Internet

A new look for AOL.com

Charging ahead with its portal push, America Online quietly launches the long-awaited redesign of AOL.com.

Charging ahead with its portal push, America Online today quietly launched the long-awaited redesign of AOL.com.

AOL.com's new look organizes content and services into a more vertical navigation style by arranging the different properties into columns. The properties include Web search engine "NetFind," "Web Centers" content channels, personalized content page "My News," "Shopping," and "Web Utilities," which links to AOL Instant Messenger and AOL NetMail.

In contrast to the previous version, when content channels were prominently featured, all the properties are given equal space on the site.

"The 'Preview' Portalopoly of the redesigned AOL.com introduces a new look and new Web content and product offerings. AOL.com will continue to evolve over the coming months, with added personalization and customization of features to enhance its position as a premier destination site on the Web for both AOL members and the Internet audience at large," the welcome page reads.

"[AOL.com] will continue to serve as a gateway for our members when they want to search for information on the Internet," it continues.

The much-anticipated relaunch of AOL.com comes as other industry heavyweights such as Microsoft are close to unveiling their own bids to become players in the free Internet gateway space, currently led by the likes of Yahoo and Excite. Microsoft earlier this month began promoting its Start portal site by making it the default site for users logging out of Hotmail, its popular free email service.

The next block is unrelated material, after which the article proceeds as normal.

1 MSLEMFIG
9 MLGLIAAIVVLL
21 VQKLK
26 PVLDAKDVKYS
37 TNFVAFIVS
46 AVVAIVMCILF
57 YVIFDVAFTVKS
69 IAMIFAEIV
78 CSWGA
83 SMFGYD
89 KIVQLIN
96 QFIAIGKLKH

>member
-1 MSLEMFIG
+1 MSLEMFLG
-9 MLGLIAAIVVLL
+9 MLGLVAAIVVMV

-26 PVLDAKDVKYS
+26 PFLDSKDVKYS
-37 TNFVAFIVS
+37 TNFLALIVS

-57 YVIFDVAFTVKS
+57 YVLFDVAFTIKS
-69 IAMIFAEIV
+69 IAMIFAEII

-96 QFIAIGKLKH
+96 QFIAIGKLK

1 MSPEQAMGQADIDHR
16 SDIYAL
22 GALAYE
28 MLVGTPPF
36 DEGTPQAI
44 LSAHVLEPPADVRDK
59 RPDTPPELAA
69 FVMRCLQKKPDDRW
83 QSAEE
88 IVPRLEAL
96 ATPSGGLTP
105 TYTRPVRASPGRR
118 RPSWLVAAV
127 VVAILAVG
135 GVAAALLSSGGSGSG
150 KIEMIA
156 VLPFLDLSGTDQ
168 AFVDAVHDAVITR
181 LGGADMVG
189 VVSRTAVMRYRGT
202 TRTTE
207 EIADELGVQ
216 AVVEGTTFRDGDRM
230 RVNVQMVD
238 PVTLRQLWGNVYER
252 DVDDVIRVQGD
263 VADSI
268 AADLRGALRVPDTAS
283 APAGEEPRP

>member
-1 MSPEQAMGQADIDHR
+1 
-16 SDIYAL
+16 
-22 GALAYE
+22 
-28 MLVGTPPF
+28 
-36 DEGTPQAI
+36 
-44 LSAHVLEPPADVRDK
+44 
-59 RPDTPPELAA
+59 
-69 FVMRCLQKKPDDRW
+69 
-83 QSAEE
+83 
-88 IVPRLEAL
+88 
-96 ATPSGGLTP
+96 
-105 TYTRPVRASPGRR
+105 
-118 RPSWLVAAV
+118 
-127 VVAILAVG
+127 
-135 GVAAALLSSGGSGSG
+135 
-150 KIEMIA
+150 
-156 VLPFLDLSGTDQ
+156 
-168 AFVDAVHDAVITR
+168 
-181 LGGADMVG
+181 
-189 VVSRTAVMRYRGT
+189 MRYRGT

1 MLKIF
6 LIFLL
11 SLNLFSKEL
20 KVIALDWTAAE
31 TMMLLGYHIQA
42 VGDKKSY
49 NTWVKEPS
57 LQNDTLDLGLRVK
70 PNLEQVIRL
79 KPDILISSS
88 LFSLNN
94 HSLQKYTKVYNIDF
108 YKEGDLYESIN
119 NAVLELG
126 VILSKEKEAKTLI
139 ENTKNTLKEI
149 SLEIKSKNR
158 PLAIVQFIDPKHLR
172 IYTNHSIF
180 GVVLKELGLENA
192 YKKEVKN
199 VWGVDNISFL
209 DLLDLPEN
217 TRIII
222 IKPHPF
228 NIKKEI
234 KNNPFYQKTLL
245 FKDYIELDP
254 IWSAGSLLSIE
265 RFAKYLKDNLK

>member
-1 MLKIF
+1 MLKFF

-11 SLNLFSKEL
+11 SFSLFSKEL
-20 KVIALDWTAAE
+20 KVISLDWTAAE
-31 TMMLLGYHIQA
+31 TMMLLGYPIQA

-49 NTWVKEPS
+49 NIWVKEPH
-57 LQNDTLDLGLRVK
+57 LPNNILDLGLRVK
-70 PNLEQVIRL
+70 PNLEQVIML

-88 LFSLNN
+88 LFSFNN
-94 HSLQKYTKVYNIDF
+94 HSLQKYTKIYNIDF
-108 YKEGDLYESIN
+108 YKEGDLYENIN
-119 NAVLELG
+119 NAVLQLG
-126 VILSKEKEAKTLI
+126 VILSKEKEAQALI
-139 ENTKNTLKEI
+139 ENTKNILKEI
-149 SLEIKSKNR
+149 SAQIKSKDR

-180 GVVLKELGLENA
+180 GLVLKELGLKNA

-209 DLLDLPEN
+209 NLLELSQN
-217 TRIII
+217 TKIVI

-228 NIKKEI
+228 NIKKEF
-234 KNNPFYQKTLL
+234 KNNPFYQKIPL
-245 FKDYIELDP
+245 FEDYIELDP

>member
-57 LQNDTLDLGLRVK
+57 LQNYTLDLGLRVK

Traditional media companies such as NBC and Disney also have made their own portal bids with hefty investments in Snap and Infoseek, respectively. Snap is a joint venture between NBC and CNET: The Computer Network, publisher of NEWS.COM.

Analysts say AOL has a distinct advantage in competing it the Web arena. Since its members get AOL.com as their default home page when accessing the Internet, it has enjoyed a tremendous built-in audience that attracts advertisers in scores.

However, AOL's push into the portal landscape comes relatvely late in the game. Some analysts note that companies with a de facto audience advantage such as AOL and Netscape Communications would be more significant leaders today if they had leveraged their traffic earlier.

"For AOL and Netscape, it's easy to kick them when they're down because they're so late to this game," said Patrick Keane, an analyst with Jupiter Communications. "Ultimately, with the traffic they're generating, they should be mentioned in the same breath as the Yahoos and Excites of the world."

The new design is in a trial period; the finalized version is expected to debut sometime this fall, said AOL spokeswoman Jeanie Ryan. She noted that the site today is suffering brief outages due to hardware upgrades.